A different point of view

I'm kind of a news junkie. I want to know what's going on, even if such things don't affect me. I really prefer to get "different" points of view, though. News in the good 'ol US of A is heavily censored. No, there's no government flunkie (yet) who puts a stamp of approval on our news. Instead, it's financial pressure by the large corporations who control virtually everything that we see and hear in this country. Much of the truly interesting news simply isn't going to get reported.

Case in point: Time Magazine. Did you know that their foreign editions report different news than the US edition? That might seem okay. After all, having regional news is rather typical. However, it strikes me as just a bit curious that one of the most widely read news magazines in the world will not allow its foreign editions to be subscribed to in the US. You can go to their Web site and check it out. Curiously, they are far more subtle about this now. About a year ago, I discovered that you could try to sign up for a foreign edition but when you entered your US address, they would switch you back to the US edition. It was very blatant. Now, it's not very obvious that there are foreign editions available. You enter your country and they forward you to the edition they want you to have (this might actually seem like a service to some folks, but I'm sure Asians living in the US might be annoyed at being denied Asian news).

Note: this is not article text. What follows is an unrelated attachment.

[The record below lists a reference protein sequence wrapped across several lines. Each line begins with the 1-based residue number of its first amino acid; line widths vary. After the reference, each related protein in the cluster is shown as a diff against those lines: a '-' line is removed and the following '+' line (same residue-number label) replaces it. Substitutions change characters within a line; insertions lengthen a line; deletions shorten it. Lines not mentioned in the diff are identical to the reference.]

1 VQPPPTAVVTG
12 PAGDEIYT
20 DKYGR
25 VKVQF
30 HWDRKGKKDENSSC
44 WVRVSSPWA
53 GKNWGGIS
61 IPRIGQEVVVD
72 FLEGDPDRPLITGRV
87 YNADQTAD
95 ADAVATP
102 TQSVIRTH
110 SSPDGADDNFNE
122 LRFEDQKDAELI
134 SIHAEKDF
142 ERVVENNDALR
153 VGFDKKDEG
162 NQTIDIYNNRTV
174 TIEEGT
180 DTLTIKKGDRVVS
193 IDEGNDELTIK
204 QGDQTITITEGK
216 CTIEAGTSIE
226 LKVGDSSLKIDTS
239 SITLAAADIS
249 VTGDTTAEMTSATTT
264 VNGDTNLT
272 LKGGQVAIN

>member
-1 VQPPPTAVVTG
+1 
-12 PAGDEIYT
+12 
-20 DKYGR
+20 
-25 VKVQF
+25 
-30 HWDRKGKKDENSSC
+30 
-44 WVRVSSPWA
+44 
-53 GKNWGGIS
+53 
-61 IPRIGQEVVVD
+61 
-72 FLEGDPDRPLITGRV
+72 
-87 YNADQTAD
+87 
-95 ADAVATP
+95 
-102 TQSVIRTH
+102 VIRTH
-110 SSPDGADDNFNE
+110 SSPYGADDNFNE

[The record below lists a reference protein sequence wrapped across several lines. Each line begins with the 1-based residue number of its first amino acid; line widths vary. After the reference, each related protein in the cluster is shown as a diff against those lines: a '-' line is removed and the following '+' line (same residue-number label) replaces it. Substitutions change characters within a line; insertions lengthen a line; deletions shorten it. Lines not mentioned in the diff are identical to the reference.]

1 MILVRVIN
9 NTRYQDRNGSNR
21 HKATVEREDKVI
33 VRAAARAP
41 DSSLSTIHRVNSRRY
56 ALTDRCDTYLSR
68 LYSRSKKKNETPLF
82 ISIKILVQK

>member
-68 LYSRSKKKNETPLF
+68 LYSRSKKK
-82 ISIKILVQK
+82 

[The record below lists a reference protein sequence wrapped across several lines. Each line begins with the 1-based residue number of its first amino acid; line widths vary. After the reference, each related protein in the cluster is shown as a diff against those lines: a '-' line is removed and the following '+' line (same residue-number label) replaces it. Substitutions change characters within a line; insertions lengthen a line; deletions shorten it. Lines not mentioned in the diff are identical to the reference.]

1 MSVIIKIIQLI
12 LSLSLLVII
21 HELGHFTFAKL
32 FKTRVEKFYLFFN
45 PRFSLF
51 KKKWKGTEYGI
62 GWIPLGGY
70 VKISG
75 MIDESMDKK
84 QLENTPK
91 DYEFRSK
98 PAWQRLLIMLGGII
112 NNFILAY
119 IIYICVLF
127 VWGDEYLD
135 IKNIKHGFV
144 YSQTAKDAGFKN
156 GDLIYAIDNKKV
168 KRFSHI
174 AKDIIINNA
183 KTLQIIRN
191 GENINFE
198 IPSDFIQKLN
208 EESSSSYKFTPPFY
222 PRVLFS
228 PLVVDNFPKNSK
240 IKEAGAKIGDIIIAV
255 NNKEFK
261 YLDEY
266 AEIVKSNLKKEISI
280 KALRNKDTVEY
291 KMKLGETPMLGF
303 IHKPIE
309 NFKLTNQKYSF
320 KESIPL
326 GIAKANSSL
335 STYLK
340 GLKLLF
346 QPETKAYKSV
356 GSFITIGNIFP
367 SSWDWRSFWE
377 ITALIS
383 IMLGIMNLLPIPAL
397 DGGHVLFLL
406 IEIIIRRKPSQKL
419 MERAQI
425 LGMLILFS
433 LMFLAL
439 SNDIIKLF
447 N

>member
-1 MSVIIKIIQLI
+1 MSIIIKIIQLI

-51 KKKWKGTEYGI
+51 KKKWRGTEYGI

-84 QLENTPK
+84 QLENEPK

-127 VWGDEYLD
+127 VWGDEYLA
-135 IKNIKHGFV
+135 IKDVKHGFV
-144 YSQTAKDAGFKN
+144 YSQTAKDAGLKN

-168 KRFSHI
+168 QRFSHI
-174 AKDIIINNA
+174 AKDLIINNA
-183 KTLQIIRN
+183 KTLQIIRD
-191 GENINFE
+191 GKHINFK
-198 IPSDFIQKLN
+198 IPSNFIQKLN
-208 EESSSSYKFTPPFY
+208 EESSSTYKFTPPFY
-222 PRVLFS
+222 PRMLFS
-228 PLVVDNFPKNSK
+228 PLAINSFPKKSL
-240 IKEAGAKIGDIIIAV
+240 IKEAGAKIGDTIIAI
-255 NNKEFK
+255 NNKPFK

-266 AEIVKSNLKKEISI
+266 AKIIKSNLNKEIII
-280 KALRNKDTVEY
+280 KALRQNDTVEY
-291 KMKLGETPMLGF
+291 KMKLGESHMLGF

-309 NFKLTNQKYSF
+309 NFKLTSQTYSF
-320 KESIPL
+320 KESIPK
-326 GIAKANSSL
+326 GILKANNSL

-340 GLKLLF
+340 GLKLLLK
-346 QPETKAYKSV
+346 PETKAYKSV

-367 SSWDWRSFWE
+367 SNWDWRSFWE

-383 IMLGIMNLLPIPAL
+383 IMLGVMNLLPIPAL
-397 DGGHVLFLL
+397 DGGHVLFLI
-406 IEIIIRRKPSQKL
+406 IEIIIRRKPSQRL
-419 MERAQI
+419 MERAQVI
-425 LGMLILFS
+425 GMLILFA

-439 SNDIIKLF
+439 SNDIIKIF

Lately, to counter the US propaganda effort, I've been reading The Arab News (Saudi propaganda) and a variety of online British resources, such as The Guardian. I was disappointed, though, to see that Al Jazeera does not appear to have an English language version of their site, even though they are going to offer an English language news service soon. Of course, they might have a "Click here for English" link, but I certainly can't read it (reminds of the time in Amsterdam when I attended a meeting and one person said, in Dutch, "is there anyone here who can't speak Dutch?").

In the meantime, I would strongly suggest checking out Project Censored, but as of this writing, their Web site is not available. A quick search on Google for "project censored" listed many news sites that were no longer available. While I'm sure it's a coincidence, it's rather disturbing. In the meantime, you can read about Project Censored's most censored stories of 2001-02. That story is on the Guerrilla News Network which I just discovered. Time to do some more reading...

Al Jazeera
Until fairly recently on UK digital television it was possible to get Al Jazeera Television for free tucked away on channel 6-something-something, but of course as the terrorist threats started to unveil in London and other UK cities the channel was soon taken off and is now only available on subscription. (Which I guess is an easy way to get the names and addresses of everyone who is interested in Middle Eastern matters...) and though as you mention they didn't use English after a while of watching it I began to pick up some parts here and there...